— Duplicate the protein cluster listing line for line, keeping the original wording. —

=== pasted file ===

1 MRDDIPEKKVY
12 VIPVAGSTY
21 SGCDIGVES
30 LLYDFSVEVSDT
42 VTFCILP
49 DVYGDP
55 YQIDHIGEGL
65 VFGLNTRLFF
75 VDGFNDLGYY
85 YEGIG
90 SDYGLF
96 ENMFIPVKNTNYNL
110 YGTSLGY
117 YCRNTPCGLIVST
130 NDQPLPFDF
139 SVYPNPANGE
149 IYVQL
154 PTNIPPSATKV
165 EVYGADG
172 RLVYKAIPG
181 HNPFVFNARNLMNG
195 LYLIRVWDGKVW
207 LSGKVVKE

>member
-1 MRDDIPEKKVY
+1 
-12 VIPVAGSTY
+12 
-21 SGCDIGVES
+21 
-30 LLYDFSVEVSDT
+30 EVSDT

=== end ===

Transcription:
1 MRDDIPEKKVY
12 VIPVAGSTY
21 SGCDIGVES
30 LLYDFSVEVSDT
42 VTFCILP
49 DVYGDP
55 YQIDHIGEGL
65 VFGLNTRLFF
75 VDGFNDLGYY
85 YEGIG
90 SDYGLF
96 ENMFIPVKNTNYNL
110 YGTSLGY
117 YCRNTPCGLIVST
130 NDQPLPFDF
139 SVYPNPANGE
149 IYVQL
154 PTNIPPSATKV
165 EVYGADG
172 RLVYKAIPG
181 HNPFVFNARNLMNG
195 LYLIRVWDGKVW
207 LSGKVVKE

>member
-1 MRDDIPEKKVY
+1 
-12 VIPVAGSTY
+12 
-21 SGCDIGVES
+21 
-30 LLYDFSVEVSDT
+30 EVSDT